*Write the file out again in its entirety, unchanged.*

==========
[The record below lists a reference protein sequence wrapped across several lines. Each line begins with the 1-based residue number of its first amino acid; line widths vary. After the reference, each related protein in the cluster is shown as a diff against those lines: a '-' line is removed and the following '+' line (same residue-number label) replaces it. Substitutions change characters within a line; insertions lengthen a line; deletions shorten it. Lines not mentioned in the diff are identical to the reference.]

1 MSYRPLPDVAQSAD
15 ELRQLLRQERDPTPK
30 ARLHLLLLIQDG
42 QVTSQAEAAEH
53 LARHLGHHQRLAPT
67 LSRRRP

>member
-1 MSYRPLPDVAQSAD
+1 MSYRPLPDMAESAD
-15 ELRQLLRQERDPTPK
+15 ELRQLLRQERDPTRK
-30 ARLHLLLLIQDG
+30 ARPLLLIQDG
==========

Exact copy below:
[The record below lists a reference protein sequence wrapped across several lines. Each line begins with the 1-based residue number of its first amino acid; line widths vary. After the reference, each related protein in the cluster is shown as a diff against those lines: a '-' line is removed and the following '+' line (same residue-number label) replaces it. Substitutions change characters within a line; insertions lengthen a line; deletions shorten it. Lines not mentioned in the diff are identical to the reference.]

1 MSYRPLPDVAQSAD
15 ELRQLLRQERDPTPK
30 ARLHLLLLIQDG
42 QVTSQAEAAEH
53 LARHLGHHQRLAPT
67 LSRRRP

>member
-1 MSYRPLPDVAQSAD
+1 MSYRPLPDMAESAD
-15 ELRQLLRQERDPTPK
+15 ELRQLLRQERDPTRK
-30 ARLHLLLLIQDG
+30 ARPLLLIQDG